Kiya Evans

at 11:01 on 7th Aug 2017



‘Alpha’, the first part of the Beadledom double bill presented by Familia De La Noche, follows the clown-faced office worker Max (Edward Cartwright), as he battles the eccentric and malfunctioning system at work in the ‘HQ of the universe’, where he creates life. Starting off with the seemingly routine and mundane, the ‘Alpha’ instalment non-verbally examines how Max deals with this malfunction. It demonstrates that the creation of life is anything but boring, and is one of the most highly original productions I’ve seen at the Fringe so far.

In accordance with Familia De La Noche’s style, clowning is fused together with original composition by Speech Maloney and light puppetry which is incredibly visually impressive. Although I was skeptical of how these three elements would complement one another and avoid becoming confused or divergent, Familia De La Noche prove themselves to be masters of visual and audio arts. It is not difficult to quickly acclimatise to the lack of speech, to the point where it is quite frankly hardly noticeable, largely due to the combination of the original music and Cartwright’s clowning.

Despite this lack of speech or dialogue, the audience was fully engaged in Max’s behaviour, something which I believe was actually a result of the lack of speech, with all tonal shifts and indicators provided by Cartwright’s facial and physical characterisation of Max, and any lighting/audio cues given. As a result, there was a pervasive feeling of unpredictability despite the repetitive sequences of movement.

As well as the varying art forms present within this piece, it also seems to have a style which amalgamates realism/familiarity with extraordinarily strange situations and systems. Whilst this style does not seem out of place given the mediums through which it is portrayed, the storyline becomes very confused. Although I liked and appreciated what I was seeing on stage, I wasn’t entirely sure what it was, or why it was happening. Both the storyline and setting were too ambitious for the methods which Familia De La Noche deploy - both elements became confused and provided no clear guidance for the audience, meaning it was often at times difficult to keep track of what was happening on a basic level.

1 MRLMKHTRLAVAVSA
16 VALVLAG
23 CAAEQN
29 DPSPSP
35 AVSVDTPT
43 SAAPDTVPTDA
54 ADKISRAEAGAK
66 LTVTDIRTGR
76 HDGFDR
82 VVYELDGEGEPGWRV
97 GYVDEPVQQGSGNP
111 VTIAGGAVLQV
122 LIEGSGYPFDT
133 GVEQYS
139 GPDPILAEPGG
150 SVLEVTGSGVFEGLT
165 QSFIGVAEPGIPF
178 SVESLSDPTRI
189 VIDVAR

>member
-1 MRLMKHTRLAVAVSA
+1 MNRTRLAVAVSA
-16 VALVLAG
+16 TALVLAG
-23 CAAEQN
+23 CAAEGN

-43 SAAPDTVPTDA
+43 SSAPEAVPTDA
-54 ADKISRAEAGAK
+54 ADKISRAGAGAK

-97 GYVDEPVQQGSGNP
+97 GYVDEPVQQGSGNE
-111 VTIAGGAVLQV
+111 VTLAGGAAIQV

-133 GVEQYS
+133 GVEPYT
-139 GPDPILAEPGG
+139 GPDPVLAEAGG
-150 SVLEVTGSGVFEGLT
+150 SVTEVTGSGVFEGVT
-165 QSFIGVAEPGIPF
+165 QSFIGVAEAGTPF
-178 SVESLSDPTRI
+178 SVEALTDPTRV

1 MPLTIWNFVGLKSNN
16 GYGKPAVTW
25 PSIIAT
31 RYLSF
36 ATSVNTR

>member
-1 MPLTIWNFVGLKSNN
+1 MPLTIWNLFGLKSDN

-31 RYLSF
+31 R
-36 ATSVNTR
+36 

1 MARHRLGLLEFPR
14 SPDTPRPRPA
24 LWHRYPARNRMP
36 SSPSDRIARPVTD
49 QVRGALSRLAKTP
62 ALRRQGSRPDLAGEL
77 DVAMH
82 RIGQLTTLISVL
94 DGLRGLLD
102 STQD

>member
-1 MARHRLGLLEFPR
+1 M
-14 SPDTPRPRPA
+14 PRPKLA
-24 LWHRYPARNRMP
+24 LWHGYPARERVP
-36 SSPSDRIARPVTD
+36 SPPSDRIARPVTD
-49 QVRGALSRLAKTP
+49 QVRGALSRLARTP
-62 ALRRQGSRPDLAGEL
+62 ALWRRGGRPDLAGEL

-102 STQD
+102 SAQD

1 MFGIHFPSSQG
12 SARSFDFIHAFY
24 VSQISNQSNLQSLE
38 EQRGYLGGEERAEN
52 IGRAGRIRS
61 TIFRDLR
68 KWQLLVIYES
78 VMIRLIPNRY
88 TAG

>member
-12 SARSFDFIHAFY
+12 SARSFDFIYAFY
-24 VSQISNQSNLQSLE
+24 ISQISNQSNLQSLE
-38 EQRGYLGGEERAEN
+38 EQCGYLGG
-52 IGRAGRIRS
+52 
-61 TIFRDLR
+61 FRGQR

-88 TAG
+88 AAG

The set itself is very original, with the wall featuring various projection panels. There are faint glimmers into the continuation of the story, and the beginning of Deborah’s ‘Omega-Shift’, especially noticeable in the setup of the two desks, with Max’s being extremely neat and orderly, in contrast to the mess of the desk opposite. It would be intriguing to see the ‘Omega’ instalment of this series, which has undoubtedly been crafted by extremely talented people.

Beadledom: Alpha is a show which requires an open mind and willingness to accept that you will not understand everything it is trying to do. Although the storyline can be confusing, that does not take away from the talent and skill which can be found elsewhere in the piece.